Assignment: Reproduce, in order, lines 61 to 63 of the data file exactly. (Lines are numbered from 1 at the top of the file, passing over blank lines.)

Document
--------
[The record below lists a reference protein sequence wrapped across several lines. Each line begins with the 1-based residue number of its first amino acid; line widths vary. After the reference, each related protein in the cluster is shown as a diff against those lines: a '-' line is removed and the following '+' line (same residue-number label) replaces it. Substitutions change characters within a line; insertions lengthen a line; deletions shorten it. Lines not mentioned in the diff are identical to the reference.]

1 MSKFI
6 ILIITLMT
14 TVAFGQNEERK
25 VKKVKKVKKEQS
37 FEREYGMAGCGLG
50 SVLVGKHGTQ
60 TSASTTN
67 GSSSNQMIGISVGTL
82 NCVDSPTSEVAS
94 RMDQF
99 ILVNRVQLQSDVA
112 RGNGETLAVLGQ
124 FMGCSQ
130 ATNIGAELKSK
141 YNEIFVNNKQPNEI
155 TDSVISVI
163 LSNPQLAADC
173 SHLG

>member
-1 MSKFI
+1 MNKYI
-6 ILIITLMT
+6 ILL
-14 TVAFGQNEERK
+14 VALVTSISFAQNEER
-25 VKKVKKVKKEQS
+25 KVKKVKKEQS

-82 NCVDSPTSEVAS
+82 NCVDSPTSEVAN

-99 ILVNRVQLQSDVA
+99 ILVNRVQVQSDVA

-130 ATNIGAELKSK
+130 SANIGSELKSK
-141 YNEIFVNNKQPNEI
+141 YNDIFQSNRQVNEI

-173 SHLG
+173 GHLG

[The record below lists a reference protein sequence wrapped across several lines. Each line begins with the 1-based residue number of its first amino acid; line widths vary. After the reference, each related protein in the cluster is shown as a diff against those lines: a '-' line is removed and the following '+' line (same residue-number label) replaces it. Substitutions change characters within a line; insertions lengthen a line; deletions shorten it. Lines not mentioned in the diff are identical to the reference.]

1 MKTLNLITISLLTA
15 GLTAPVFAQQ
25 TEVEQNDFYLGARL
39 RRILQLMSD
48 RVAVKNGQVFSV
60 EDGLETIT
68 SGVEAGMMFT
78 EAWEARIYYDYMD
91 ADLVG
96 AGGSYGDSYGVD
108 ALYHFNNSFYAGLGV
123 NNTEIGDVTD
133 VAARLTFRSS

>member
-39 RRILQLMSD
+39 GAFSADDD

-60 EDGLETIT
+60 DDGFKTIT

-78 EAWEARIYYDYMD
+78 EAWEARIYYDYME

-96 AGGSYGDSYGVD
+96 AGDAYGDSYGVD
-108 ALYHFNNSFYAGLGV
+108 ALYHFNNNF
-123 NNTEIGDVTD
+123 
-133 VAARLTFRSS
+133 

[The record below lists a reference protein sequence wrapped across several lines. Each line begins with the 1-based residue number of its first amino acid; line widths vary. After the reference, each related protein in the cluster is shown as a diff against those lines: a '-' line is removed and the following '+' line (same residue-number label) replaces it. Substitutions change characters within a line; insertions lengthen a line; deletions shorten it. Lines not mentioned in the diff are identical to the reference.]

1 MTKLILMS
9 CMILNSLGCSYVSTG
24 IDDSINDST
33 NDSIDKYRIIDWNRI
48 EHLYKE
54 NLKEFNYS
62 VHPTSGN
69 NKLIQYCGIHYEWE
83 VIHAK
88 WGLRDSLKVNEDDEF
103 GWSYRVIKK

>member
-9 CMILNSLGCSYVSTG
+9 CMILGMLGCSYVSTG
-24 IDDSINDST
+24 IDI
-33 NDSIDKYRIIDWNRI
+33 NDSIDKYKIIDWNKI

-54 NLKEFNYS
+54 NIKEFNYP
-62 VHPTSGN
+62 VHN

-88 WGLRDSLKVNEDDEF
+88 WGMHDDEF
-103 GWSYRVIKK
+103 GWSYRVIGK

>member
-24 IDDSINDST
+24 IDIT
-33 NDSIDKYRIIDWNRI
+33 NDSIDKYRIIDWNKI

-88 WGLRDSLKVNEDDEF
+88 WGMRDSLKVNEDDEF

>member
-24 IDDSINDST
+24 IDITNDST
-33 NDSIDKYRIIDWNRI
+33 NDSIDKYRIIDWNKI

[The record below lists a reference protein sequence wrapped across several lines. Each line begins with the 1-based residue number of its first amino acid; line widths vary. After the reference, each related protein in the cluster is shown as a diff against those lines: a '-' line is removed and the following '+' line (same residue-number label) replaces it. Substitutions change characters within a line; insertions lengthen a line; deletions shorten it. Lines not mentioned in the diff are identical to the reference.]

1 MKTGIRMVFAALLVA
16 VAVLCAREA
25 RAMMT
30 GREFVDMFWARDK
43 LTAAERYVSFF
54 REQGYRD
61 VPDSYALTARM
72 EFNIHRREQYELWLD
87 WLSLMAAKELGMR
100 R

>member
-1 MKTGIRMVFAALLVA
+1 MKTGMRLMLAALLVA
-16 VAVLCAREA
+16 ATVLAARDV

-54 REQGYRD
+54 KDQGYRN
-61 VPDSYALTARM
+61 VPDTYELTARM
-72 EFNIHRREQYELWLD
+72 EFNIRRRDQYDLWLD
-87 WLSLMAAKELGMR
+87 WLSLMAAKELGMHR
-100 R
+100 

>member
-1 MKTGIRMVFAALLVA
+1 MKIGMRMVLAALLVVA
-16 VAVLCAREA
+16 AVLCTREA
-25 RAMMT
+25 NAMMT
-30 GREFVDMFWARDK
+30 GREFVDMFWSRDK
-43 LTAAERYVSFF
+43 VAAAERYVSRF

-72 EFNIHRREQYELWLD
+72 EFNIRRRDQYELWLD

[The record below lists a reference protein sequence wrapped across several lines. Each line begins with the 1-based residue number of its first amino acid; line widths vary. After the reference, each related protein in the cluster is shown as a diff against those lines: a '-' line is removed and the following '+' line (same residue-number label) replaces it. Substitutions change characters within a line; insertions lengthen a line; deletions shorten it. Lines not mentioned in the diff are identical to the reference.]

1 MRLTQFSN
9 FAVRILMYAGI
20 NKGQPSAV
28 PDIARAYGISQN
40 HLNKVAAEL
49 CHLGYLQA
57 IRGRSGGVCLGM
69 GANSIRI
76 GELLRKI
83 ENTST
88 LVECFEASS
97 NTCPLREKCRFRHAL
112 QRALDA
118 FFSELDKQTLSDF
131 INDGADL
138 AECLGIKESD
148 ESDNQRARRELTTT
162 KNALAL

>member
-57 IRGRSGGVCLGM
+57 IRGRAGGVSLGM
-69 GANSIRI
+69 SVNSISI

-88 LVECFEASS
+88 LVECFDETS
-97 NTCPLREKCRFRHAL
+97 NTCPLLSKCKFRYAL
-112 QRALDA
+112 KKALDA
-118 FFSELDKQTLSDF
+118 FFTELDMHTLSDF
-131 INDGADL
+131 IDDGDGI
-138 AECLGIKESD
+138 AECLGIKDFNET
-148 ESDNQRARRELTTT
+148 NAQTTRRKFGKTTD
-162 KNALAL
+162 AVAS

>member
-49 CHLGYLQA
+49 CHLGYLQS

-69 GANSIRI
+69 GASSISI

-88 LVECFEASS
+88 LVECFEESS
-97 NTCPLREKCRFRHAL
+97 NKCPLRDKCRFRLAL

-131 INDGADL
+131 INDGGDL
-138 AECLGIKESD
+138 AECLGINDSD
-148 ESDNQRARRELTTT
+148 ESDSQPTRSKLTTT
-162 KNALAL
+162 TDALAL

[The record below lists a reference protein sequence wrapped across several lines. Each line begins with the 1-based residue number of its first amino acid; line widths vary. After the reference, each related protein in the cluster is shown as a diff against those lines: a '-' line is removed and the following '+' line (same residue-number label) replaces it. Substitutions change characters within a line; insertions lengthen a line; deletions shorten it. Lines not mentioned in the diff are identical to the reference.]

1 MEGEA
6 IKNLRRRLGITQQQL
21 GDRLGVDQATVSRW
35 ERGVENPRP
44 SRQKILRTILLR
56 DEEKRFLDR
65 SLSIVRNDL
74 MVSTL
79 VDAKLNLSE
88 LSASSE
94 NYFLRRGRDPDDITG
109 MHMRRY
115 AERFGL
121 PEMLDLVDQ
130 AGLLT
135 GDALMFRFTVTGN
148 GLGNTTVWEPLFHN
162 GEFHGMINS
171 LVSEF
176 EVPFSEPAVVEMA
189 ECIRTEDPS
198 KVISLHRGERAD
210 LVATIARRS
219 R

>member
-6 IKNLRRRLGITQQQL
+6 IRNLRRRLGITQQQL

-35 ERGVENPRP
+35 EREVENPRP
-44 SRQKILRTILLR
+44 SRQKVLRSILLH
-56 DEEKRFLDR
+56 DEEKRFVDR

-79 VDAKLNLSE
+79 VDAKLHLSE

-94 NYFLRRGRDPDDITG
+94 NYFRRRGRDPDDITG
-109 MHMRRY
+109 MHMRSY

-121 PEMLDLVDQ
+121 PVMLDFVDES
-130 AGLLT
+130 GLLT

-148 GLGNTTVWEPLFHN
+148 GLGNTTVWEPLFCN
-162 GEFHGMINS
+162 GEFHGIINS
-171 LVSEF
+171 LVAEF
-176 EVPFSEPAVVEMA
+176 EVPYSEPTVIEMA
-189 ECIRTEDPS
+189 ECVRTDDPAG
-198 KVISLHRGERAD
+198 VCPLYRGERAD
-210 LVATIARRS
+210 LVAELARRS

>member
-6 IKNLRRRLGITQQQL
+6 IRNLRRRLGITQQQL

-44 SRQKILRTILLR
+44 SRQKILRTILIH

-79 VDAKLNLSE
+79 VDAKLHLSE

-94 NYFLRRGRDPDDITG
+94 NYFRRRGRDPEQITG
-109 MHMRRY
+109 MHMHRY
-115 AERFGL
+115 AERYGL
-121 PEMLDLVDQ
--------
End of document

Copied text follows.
+96 AGDAYGDSYGVD
-108 ALYHFNNSFYAGLGV
+108 ALYHFNNNF